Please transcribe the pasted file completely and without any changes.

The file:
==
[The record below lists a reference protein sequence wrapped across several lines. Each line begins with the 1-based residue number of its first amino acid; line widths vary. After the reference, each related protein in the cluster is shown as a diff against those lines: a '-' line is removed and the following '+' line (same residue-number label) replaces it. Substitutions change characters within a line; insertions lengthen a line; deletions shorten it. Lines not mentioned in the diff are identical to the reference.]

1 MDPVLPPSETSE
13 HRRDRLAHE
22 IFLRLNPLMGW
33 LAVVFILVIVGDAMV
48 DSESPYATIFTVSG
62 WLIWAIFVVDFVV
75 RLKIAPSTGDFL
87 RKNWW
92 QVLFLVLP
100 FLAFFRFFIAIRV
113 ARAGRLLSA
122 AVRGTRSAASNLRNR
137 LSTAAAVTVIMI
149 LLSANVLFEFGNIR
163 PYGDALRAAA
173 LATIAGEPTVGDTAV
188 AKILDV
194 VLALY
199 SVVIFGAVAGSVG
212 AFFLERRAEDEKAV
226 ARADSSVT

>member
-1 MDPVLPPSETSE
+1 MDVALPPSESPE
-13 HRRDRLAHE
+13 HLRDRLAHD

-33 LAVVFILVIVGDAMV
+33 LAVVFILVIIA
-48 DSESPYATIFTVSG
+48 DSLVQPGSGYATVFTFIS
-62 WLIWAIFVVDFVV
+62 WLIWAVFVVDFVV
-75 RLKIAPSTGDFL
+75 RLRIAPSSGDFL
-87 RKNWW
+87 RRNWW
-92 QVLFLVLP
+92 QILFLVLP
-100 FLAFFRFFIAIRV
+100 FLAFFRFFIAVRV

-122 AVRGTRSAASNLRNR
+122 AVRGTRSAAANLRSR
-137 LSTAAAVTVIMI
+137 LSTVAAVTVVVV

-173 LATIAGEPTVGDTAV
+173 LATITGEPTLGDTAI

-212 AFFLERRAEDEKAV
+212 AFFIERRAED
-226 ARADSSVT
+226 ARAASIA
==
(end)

[The record below lists a reference protein sequence wrapped across several lines. Each line begins with the 1-based residue number of its first amino acid; line widths vary. After the reference, each related protein in the cluster is shown as a diff against those lines: a '-' line is removed and the following '+' line (same residue-number label) replaces it. Substitutions change characters within a line; insertions lengthen a line; deletions shorten it. Lines not mentioned in the diff are identical to the reference.]

1 MDPVLPPSETSE
13 HRRDRLAHE
22 IFLRLNPLMGW
33 LAVVFILVIVGDAMV
48 DSESPYATIFTVSG
62 WLIWAIFVVDFVV
75 RLKIAPSTGDFL
87 RKNWW
92 QVLFLVLP
100 FLAFFRFFIAIRV
113 ARAGRLLSA
122 AVRGTRSAASNLRNR
137 LSTAAAVTVIMI
149 LLSANVLFEFGNIR
163 PYGDALRAAA
173 LATIAGEPTVGDTAV
188 AKILDV
194 VLALY
199 SVVIFGAVAGSVG
212 AFFLERRAEDEKAV
226 ARADSSVT

>member
-1 MDPVLPPSETSE
+1 MDVALPPSESPE
-13 HRRDRLAHE
+13 HLRDRLAHD

-33 LAVVFILVIVGDAMV
+33 LAVVFILVIIA
-48 DSESPYATIFTVSG
+48 DSLVQPGSGYATVFTFIS
-62 WLIWAIFVVDFVV
+62 WLIWAVFVVDFVV
-75 RLKIAPSTGDFL
+75 RLRIAPSSGDFL
-87 RKNWW
+87 RRNWW
-92 QVLFLVLP
+92 QILFLVLP
-100 FLAFFRFFIAIRV
+100 FLAFFRFFIAVRV

-122 AVRGTRSAASNLRNR
+122 AVRGTRSAAANLRSR
-137 LSTAAAVTVIMI
+137 LSTVAAVTVVVV

-173 LATIAGEPTVGDTAV
+173 LATITGEPTLGDTAI

-212 AFFLERRAEDEKAV
+212 AFFIERRAED
-226 ARADSSVT
+226 ARAASIA